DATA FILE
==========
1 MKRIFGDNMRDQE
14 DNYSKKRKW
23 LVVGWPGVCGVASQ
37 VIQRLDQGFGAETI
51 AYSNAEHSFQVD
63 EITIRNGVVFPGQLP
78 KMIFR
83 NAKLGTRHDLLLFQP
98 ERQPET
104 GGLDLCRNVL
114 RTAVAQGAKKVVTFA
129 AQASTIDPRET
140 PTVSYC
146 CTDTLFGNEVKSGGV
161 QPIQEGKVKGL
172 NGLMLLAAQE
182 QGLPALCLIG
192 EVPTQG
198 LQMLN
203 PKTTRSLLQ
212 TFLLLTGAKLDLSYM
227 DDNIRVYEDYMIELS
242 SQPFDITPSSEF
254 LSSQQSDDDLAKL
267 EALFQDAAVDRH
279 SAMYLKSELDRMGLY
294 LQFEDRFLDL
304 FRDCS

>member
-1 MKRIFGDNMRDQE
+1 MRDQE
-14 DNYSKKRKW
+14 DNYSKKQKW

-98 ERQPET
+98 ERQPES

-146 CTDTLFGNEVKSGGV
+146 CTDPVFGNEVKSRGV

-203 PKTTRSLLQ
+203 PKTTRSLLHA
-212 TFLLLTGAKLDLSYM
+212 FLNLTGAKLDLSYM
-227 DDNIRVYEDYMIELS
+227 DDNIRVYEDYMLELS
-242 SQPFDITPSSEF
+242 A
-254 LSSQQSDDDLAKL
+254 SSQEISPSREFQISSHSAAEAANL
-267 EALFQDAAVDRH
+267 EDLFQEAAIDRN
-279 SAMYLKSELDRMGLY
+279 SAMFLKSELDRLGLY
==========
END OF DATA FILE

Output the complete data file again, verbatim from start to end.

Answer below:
1 MKRIFGDNMRDQE
14 DNYSKKRKW
23 LVVGWPGVCGVASQ
37 VIQRLDQGFGAETI
51 AYSNAEHSFQVD
63 EITIRNGVVFPGQLP
78 KMIFR
83 NAKLGTRHDLLLFQP
98 ERQPET
104 GGLDLCRNVL
114 RTAVAQGAKKVVTFA
129 AQASTIDPRET
140 PTVSYC
146 CTDTLFGNEVKSGGV
161 QPIQEGKVKGL
172 NGLMLLAAQE
182 QGLPALCLIG
192 EVPTQG
198 LQMLN
203 PKTTRSLLQ
212 TFLLLTGAKLDLSYM
227 DDNIRVYEDYMIELS
242 SQPFDITPSSEF
254 LSSQQSDDDLAKL
267 EALFQDAAVDRH
279 SAMYLKSELDRMGLY
294 LQFEDRFLDL
304 FRDCS

>member
-1 MKRIFGDNMRDQE
+1 MRDQE
-14 DNYSKKRKW
+14 DNYSKKQKW

-98 ERQPET
+98 ERQPES

-146 CTDTLFGNEVKSGGV
+146 CTDPVFGNEVKSRGV

-203 PKTTRSLLQ
+203 PKTTRSLLHA
-212 TFLLLTGAKLDLSYM
+212 FLNLTGAKLDLSYM
-227 DDNIRVYEDYMIELS
+227 DDNIRVYEDYMLELS
-242 SQPFDITPSSEF
+242 A
-254 LSSQQSDDDLAKL
+254 SSQEISPSREFQISSHSAAEAANL
-267 EALFQDAAVDRH
+267 EDLFQEAAIDRN
-279 SAMYLKSELDRMGLY
+279 SAMFLKSELDRLGLY